Multi-model genome-wide association and genomic prediction analysis of 16 agronomic, physiological and quality related traits in ICARDA spring wheat

Published Date
October 28, 2021
Type
Journal Article
Multi-model genome-wide association and genomic prediction analysis of 16 agronomic, physiological and quality related traits in ICARDA spring wheat
Authors:
Admas Alemu
Sufian Suliman Mohammed Elhassan Ali, Adel Hagras, Sherif Thabet, Ayed Al-Abdallat, Awadalla Abdalla Abdelmula, Wuletaw Tadesse

Identification and exploration of the
genetic architecture of traits related to yield, quality,
and drought and heat tolerance is important for yield
and quality improvement of wheat through markerassisted
selection. One hundred and ninety-two spring
wheat genotypes were tested at two heat-stress locations
in Sudan (Wad Medani and Dongula), a drought
stress site in Morocco (Marchouch) and a site with
high yield potential in Egypt (Sids) in replicated trials
during the 2015–2016 and 2016–2017 cropping seasons.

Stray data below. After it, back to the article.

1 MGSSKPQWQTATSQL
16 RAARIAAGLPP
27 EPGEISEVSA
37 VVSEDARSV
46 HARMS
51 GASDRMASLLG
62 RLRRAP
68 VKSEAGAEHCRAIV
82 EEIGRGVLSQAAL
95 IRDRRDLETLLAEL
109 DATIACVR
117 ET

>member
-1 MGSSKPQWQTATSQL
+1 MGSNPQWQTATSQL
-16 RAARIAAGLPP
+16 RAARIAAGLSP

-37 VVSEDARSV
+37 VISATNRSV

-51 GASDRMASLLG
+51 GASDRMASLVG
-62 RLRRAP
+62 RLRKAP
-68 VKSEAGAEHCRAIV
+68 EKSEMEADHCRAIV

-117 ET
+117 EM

A total of 10,577 single nucleotide polymorphism
markers identified from the 15 K wheat SNP
assay were used in a genome-wide association (GWA)
study and genomic prediction for 16 phenotypic traits
related to yield, quality and drought and heat tolerance.
Significant marker-trait associations were
detected across GWAS models for all traits. Most
detected marker-trait associations (MTAs) were environment-
specific, signifying the presence of high
quantitative trait loci-by-environment (QTL x E)
interaction. Chromosome arm 5AL had significant
multi-model MTAs for grain yield and yield-related
traits at the heat-stress locations.

Citation:
Admas Alemu, Sufian Suliman Mohammed Elhassan Ali, Adel Hagras, Sherif Thabet, Ayed Al-Abdallat, Awadalla Abdalla Abdelmula, Wuletaw Tadesse. (28/10/2021). Multi-model genome-wide association and genomic prediction analysis of 16 agronomic, physiological and quality related traits in ICARDA spring wheat. Euphytica, 217 (11).
Keywords:
gwas
snp
abiotic stress
agronomic traits
common wheat
genomic selection